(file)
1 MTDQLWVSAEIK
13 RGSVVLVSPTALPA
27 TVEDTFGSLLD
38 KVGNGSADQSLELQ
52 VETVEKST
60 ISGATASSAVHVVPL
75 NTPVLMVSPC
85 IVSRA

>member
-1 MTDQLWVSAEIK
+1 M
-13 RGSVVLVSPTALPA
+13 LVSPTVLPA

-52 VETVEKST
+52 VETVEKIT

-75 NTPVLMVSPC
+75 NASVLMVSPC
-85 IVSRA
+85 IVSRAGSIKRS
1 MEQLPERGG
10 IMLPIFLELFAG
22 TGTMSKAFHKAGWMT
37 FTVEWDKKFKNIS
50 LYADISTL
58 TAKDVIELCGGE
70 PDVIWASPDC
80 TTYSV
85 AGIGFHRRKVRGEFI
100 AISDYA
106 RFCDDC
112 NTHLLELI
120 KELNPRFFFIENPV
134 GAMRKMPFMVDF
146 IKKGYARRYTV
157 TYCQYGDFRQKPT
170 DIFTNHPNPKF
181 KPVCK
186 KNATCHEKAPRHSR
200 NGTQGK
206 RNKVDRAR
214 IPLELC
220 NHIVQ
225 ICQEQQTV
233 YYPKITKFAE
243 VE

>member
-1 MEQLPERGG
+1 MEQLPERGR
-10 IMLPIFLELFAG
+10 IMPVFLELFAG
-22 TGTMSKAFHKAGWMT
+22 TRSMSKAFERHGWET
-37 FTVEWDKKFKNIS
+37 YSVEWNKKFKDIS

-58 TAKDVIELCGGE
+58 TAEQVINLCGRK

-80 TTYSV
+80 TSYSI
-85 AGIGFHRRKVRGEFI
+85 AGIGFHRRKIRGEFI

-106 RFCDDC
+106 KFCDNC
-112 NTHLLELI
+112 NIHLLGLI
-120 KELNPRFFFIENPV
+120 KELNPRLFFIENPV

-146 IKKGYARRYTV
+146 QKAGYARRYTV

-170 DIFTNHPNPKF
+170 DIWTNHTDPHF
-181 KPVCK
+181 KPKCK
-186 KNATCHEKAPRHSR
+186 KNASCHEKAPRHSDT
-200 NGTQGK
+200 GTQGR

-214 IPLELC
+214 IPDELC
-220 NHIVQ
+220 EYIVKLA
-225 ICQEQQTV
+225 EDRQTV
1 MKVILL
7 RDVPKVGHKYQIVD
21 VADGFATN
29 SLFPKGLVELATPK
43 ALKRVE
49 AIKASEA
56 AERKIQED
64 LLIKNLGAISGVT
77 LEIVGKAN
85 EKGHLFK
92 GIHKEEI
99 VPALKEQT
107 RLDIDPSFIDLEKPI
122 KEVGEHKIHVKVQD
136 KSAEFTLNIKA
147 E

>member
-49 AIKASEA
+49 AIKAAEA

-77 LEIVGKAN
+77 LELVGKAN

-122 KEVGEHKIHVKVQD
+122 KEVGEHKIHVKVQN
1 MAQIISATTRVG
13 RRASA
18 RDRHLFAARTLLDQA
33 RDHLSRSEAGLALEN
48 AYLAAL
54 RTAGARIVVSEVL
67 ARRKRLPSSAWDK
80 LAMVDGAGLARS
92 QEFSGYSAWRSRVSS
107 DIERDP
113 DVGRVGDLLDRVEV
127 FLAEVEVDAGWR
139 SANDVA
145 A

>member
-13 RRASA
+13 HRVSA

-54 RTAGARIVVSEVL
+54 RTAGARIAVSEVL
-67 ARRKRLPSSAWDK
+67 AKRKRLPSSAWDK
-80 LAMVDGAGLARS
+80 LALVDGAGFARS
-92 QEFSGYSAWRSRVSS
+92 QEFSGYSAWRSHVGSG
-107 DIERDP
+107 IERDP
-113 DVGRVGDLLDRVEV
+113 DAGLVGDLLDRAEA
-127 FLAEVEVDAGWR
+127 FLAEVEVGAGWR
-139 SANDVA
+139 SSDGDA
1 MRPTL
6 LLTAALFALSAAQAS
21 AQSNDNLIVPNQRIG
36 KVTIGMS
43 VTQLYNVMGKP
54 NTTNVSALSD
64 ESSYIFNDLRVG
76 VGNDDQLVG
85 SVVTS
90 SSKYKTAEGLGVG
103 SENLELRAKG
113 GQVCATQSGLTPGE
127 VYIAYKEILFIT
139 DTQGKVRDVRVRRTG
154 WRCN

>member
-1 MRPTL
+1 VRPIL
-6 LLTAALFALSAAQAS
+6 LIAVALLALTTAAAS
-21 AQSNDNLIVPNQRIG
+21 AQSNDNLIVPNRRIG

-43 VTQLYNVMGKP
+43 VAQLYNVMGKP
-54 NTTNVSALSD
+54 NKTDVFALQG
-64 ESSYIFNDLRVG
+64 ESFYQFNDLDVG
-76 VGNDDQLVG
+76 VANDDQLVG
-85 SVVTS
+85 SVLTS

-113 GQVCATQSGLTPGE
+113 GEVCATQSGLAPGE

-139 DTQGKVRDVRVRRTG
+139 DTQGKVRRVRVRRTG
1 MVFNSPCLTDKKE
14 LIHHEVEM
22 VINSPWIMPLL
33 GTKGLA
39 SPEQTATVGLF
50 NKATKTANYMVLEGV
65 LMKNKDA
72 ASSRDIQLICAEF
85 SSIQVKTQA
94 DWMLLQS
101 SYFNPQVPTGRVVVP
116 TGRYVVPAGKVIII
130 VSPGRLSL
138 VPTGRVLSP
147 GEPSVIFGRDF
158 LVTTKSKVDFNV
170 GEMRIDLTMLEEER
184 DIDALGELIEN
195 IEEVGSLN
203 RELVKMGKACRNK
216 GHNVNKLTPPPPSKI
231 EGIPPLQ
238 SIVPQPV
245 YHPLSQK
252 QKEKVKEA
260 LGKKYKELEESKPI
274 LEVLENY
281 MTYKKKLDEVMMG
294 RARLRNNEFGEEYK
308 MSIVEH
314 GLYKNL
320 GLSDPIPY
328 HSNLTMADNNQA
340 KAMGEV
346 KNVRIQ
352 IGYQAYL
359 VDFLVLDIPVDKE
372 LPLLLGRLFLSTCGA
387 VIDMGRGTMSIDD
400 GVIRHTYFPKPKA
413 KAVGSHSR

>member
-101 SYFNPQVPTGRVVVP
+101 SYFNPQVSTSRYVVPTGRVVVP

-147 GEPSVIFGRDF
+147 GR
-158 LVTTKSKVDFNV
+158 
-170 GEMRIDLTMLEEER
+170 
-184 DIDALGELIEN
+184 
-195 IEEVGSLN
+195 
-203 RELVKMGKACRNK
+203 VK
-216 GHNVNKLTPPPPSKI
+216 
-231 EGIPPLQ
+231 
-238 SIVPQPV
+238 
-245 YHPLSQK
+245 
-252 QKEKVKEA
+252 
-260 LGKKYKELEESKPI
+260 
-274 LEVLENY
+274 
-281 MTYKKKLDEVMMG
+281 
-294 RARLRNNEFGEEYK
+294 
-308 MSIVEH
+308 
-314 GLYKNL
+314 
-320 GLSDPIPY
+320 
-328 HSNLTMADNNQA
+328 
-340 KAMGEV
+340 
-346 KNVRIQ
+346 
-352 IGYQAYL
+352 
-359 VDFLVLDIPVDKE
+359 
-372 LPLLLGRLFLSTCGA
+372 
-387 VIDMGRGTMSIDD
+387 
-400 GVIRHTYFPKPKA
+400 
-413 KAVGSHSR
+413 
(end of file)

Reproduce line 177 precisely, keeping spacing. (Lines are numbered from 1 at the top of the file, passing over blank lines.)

22 VINSPWIMPLL